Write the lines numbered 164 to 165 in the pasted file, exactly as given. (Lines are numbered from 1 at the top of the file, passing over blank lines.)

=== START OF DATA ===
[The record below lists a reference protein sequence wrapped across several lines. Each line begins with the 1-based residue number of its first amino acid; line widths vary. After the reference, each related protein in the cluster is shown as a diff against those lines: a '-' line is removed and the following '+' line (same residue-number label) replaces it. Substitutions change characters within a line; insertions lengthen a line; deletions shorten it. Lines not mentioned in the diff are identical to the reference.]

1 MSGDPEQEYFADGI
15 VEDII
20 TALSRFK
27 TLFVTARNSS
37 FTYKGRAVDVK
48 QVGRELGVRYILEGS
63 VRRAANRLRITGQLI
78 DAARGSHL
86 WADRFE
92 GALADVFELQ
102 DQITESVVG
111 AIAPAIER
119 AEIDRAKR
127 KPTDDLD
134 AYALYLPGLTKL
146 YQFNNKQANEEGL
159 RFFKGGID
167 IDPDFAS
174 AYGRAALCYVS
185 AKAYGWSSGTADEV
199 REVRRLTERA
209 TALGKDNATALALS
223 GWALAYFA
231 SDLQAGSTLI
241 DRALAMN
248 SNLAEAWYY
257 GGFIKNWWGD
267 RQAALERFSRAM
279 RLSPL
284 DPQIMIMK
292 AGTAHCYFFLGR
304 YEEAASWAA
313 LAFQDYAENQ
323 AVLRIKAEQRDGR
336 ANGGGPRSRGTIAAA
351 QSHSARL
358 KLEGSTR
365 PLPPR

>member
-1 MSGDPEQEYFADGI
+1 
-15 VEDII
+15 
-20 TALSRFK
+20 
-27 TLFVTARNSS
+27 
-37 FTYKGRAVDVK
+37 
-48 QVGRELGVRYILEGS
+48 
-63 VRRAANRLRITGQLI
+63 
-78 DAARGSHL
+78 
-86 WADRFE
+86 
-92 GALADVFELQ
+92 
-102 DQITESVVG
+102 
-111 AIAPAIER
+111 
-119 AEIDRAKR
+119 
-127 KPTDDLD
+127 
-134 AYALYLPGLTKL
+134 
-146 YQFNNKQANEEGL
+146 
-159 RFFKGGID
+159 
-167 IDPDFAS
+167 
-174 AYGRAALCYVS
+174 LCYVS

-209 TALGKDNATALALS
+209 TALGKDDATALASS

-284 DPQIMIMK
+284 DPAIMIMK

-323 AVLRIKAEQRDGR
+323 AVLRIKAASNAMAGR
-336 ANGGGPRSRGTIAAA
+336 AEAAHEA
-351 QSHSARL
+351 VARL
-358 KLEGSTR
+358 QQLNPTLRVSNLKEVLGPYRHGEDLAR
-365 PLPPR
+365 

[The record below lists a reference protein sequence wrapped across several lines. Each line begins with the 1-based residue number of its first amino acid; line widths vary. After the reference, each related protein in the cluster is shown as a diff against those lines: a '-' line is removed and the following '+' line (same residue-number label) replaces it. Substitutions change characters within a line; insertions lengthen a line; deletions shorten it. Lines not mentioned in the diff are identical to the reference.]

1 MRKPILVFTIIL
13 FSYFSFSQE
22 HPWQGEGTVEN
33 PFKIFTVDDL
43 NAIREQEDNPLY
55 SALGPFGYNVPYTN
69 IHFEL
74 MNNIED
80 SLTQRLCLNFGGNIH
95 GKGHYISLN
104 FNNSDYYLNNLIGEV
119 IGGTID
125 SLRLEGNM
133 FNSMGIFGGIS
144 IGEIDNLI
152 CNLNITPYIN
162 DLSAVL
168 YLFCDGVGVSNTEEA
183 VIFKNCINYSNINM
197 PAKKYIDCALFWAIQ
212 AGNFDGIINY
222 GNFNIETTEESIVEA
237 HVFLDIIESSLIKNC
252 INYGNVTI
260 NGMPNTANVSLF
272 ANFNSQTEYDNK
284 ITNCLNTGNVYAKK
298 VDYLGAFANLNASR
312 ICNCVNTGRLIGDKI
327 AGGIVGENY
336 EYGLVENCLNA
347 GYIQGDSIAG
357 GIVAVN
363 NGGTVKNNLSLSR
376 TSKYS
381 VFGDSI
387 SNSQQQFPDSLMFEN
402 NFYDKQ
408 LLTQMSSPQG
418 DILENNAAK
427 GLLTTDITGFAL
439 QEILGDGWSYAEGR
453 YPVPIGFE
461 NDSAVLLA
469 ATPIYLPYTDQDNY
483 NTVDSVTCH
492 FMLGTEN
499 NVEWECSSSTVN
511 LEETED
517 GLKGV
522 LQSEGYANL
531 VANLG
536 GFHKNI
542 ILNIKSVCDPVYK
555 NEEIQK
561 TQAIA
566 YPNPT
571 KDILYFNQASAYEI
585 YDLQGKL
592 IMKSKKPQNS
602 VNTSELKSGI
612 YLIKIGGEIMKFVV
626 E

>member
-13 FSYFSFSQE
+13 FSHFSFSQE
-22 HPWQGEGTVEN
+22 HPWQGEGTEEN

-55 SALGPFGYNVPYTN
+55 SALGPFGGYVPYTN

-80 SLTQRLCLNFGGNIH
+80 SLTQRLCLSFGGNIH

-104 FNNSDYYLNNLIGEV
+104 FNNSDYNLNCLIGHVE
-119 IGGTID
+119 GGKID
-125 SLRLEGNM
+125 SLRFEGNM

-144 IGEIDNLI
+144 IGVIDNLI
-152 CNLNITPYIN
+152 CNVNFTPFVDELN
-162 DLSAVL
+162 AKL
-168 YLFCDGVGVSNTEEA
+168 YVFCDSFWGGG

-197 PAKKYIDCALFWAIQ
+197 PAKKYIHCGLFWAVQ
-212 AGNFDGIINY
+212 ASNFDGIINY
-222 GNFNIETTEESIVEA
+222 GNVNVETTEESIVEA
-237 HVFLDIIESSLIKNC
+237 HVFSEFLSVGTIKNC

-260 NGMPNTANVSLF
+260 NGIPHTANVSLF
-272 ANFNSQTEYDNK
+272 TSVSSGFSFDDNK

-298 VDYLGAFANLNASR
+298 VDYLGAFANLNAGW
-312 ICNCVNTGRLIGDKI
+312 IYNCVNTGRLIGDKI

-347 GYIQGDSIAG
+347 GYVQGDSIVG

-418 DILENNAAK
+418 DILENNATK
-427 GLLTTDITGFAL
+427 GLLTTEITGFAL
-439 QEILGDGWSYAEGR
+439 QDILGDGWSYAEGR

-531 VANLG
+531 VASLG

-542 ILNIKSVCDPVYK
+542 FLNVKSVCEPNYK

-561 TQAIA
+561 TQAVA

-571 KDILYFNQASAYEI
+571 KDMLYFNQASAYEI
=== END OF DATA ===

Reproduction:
-80 SLTQRLCLNFGGNIH
+80 SLTQRLCLSFGGNIH